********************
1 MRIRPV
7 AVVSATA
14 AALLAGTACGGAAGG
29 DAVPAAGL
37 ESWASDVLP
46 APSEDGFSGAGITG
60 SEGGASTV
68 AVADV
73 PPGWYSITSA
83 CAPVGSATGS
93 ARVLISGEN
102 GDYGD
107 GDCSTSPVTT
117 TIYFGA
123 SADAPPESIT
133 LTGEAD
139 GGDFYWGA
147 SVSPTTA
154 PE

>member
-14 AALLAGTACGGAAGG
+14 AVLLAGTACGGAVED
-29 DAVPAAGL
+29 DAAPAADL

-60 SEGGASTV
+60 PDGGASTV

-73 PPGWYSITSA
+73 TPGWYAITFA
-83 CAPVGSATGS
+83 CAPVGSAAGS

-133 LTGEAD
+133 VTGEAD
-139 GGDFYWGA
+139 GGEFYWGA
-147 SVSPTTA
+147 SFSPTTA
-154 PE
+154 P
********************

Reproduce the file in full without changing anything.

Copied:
1 MRIRPV
7 AVVSATA
14 AALLAGTACGGAAGG
29 DAVPAAGL
37 ESWASDVLP
46 APSEDGFSGAGITG
60 SEGGASTV
68 AVADV
73 PPGWYSITSA
83 CAPVGSATGS
93 ARVLISGEN
102 GDYGD
107 GDCSTSPVTT
117 TIYFGA
123 SADAPPESIT
133 LTGEAD
139 GGDFYWGA
147 SVSPTTA
154 PE

>member
-14 AALLAGTACGGAAGG
+14 AVLLAGTACGGAVED
-29 DAVPAAGL
+29 DAAPAADL

-60 SEGGASTV
+60 PDGGASTV

-73 PPGWYSITSA
+73 TPGWYAITFA
-83 CAPVGSATGS
+83 CAPVGSAAGS

-133 LTGEAD
+133 VTGEAD
-139 GGDFYWGA
+139 GGEFYWGA
-147 SVSPTTA
+147 SFSPTTA
-154 PE
+154 P